Author: Steven Laurence Kaplan
Publisher: Cornell University Press
Steven Laurence Kaplan reconstructs and analyzes the loud and bitter arguments over the meaning of the French Revolution which have consumed French intellectuals in recent years. Kaplan recounts the contemporary debates over the meaning of the Revolution, tracing the impact of the historians' bitter quarrel, from Parisian academic circles to the public arenas of the bicentennial celebration. He considers the roles played in those arguments by three of France's most influential historians: François Furet, Pierre Chaunu, and Michel Vovelle. In 1993, Editions Fayard published Steven Laurence Kaplan's controversial history of the bicentennial commemoration of the French Revolution. Here available in English is one of the most polemical parts of that work, Kaplan's account of the contemporary debates over the meaning of the Revolution. Farewell, Revolution: The Historians' Feud, France, 1789/1989 traces the impact of the historians' bitter quarrel, from Parisian academic circles to the public arenas of the bicentennial celebration. Kaplan considers in intimate detail the roles played in those arguments by three of France's most influential historians: François Furet, Pierre Chaunu, and Michel Vovelle. As he reenacts the feud, Kaplan invites a reassessment of the relationship between the writing of history and the practice of politics. His book suggests that the charged relationship between history and politics that enlivened the bicentennial may be the Revolution's most enduring legacy.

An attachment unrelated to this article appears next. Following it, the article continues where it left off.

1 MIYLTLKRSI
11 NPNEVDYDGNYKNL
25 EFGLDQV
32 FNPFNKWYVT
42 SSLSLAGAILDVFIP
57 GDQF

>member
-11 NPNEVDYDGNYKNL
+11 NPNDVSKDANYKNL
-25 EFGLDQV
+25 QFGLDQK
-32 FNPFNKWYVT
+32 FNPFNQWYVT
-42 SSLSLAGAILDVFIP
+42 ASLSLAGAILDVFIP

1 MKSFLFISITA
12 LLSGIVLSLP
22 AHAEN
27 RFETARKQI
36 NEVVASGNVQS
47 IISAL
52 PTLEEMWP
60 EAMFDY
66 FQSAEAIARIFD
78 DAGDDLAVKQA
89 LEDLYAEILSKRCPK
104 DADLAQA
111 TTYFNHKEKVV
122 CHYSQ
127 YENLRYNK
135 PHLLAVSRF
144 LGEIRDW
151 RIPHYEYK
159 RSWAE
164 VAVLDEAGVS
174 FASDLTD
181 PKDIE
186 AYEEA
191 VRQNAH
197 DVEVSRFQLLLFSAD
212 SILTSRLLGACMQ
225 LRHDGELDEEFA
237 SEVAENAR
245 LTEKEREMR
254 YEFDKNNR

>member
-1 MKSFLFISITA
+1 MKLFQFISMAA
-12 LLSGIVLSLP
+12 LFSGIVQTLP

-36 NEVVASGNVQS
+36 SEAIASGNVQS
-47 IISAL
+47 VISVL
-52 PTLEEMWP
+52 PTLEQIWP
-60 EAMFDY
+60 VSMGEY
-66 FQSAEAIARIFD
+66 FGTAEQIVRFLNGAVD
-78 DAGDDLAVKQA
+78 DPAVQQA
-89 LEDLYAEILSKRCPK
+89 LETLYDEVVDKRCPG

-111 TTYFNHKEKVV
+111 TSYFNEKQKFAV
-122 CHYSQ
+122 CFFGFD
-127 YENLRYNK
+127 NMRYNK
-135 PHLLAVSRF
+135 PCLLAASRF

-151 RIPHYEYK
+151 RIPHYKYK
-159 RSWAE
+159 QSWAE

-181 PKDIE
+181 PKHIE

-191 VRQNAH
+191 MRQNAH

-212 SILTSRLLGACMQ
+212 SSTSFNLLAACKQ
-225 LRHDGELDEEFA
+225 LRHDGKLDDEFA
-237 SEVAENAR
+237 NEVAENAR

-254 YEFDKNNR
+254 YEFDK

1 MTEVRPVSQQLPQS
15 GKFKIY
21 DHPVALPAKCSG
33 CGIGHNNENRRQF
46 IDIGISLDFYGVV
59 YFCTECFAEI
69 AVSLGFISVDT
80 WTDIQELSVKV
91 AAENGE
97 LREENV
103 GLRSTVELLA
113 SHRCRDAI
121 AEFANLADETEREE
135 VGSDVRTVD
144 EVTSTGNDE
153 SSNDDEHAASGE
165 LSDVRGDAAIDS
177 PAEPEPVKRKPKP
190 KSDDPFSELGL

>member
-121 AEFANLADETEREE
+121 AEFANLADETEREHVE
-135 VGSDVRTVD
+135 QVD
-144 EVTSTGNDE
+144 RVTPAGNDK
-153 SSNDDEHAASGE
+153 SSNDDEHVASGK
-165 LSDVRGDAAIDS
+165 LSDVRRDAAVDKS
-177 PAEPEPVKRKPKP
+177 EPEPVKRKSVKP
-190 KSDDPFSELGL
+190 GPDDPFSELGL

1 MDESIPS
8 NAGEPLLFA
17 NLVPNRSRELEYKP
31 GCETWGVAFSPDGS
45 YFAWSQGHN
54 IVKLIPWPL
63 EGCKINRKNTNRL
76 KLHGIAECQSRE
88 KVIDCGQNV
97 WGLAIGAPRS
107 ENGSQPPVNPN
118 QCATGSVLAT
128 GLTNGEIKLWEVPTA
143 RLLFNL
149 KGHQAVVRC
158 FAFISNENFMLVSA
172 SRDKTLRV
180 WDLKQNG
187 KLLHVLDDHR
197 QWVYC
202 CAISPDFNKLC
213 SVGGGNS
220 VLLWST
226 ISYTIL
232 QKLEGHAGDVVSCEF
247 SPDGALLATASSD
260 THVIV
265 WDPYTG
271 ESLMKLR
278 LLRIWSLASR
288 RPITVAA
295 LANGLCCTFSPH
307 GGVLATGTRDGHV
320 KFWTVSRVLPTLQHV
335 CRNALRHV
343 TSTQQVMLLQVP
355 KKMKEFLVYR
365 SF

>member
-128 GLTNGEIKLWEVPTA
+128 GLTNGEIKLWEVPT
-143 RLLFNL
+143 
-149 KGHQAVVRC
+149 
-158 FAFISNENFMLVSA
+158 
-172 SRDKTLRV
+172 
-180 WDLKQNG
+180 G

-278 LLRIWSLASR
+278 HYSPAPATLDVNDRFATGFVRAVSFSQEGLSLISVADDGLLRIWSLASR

Author: Dale K. Van Kley
Publisher: Yale University Press
Annotation Although the French Revolution is associated with efforts to dechristianize the French state and citizenry, it actually had long-term religious -- even Christian -- origins, claims Dale Van Kley in this controversial new book. Looking back at the two and a half centuries that preceded the revolution, Van Kley explores the diverse, often warring religious strands that influenced political events up to the revolution.
Author: K. Steven Vincent
Publisher: Univ of California Press
Here is the first scholarly study of the life and thought of Benoît Malon (1841-1893), the most persuasive and visible spokesman for reformist socialism during the early years of the French Third Republic. Active in the generation of the French Left that came of age under the Second Empire, Malon was a prominent member of the First International in Paris and later joined the Paris Commune. As a result, he was forced into exile in Switzerland and Italy during the 1870s, where he became entangled in the struggles within the International. Malon attempted to steer a course between Marxist authoritarianism and anarchist utopianism, which he continued on his return to France in 1880. Vincent analyzes Malon's role as activist, editor, and author, arguing that Malon drew on a strong tradition of left-wing French republicanism. In his mature works, Malon articulated a socialism that emphasized broad moral and socioeconomic reform and advocated parliamentary rule as the appropriate source of national sovereignty. In helping the republican socialist Left shed its revolutionary associations, he pointed the way for later reformist socialists from Jean Jaurès to François Mitterrand.
Author: Ceri Crossley
The French Revolution had a profound influence on perceptions of the past as well as setting the agenda for modern political culture. This book examines the ways in which the past was rediscovered, retrieved and represented in post-revolutionary France, concentrating upon the Restoration and the July Monarchy, the period which witnessed the promotion of history as a grand discourse of legitimation.